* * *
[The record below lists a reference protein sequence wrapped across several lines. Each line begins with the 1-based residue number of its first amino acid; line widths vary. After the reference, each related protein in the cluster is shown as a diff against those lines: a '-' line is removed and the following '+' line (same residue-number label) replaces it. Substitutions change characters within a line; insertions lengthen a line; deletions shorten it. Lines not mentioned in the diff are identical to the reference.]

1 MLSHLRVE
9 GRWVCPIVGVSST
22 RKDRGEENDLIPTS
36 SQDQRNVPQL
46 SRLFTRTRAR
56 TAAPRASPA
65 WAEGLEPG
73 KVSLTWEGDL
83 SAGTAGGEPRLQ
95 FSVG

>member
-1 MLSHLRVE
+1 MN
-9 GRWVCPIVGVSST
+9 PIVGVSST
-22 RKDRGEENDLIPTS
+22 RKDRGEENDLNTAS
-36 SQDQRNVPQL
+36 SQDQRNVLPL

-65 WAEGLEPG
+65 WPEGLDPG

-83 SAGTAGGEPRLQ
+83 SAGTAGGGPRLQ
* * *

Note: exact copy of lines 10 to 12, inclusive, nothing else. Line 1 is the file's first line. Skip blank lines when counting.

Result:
83 SAGTAGGEPRLQ
95 FSVG

>member